Course Review: Basic Neurobiology/Neuroscience at NCBS Bangalore

Basic Neurobiology course offered at NCBS Bangalore consists of 4 modules of around 6 lectures each, plus a couple of labs on electrical models of cells. Each lecture is around 90 minutes. Usually there are three lectures a week but sometimes two lectures and a tutorial or lab-session is also organized. The TA support is rather limited in this course and quality depends mainly on the motivation of TA.

Module 1 is taken by Upinder Bhalla. It is mainly about cellular biophysics, and computation. Major topics covered were: neurons as electrical entities, passive properties and cable theory, active properties and Hodgkin-Huxley equations. And tutorial sessions have Hodgin-Huxley experiments conducted in-silico using MOOSE simulator; and a electrical-circuit based demonstration of cable-theory/passive properties. This module consists of many assignment and quizzes :-).

Module 2 is taken by Shona Chatterjee. It mainly about synaptic transmission in invertebrate and vertebrate nervous systems; snaptic plasticity in the mammalian brain; and basic concepts in neuroanatomy. The lab session has demonstration of Golgi-staining or mouse-brain. There is usually one quiz and no assignments. Quiz may have any sort of tangentially related questions: such as root-word of “Syanpse” in Latin, and name of X who discovered Y.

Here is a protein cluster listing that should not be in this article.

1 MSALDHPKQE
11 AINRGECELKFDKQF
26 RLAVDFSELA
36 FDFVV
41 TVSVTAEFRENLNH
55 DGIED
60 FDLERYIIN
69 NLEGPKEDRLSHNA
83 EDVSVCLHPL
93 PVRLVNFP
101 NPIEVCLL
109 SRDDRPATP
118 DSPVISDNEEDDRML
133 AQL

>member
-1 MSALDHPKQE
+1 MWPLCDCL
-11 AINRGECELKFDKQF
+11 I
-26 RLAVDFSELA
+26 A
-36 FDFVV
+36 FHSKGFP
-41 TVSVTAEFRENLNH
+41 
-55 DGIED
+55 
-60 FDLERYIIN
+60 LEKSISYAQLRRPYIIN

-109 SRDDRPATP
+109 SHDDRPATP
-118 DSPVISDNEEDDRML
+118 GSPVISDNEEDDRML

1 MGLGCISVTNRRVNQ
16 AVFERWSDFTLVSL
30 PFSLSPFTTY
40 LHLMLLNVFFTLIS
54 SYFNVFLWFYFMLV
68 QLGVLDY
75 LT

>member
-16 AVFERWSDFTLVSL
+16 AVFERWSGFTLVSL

Module 3 belongs to Vatsala Thirumalai. She taught small circuits. CPG were central to her lectures. The effects of neuromodulators on rhythmic activities of these small circuits were discussed. This module have assignments.
Sanjay Sane took module 4. It was about comparative neurobiology and ethology. He discussed nervous system — their forms and functions — across animal kingdom.  Sensing and neuronal circuitry involved in sensing was one of the core themes. This module have some assigned reading and paper presentation: no pop-quizzes or assignments though he believes in taking written exams.


Author: Dilawar

Graduate Student at National Center for Biological Sciences, Bangalore.

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